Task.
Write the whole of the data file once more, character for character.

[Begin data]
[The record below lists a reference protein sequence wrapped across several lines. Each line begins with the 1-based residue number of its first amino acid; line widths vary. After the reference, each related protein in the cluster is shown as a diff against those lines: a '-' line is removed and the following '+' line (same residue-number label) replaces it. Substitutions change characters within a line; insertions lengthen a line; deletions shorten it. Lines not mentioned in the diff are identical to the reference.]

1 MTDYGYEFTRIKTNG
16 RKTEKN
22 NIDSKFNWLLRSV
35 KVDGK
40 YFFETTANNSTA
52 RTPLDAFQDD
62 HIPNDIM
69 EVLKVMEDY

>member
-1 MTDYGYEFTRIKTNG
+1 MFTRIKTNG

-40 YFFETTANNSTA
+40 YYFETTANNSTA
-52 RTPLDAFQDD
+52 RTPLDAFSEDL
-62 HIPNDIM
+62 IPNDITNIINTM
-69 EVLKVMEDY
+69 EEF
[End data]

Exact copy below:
[The record below lists a reference protein sequence wrapped across several lines. Each line begins with the 1-based residue number of its first amino acid; line widths vary. After the reference, each related protein in the cluster is shown as a diff against those lines: a '-' line is removed and the following '+' line (same residue-number label) replaces it. Substitutions change characters within a line; insertions lengthen a line; deletions shorten it. Lines not mentioned in the diff are identical to the reference.]

1 MTDYGYEFTRIKTNG
16 RKTEKN
22 NIDSKFNWLLRSV
35 KVDGK
40 YFFETTANNSTA
52 RTPLDAFQDD
62 HIPNDIM
69 EVLKVMEDY

>member
-1 MTDYGYEFTRIKTNG
+1 MFTRIKTNG

-40 YFFETTANNSTA
+40 YYFETTANNSTA
-52 RTPLDAFQDD
+52 RTPLDAFSEDL
-62 HIPNDIM
+62 IPNDITNIINTM
-69 EVLKVMEDY
+69 EEF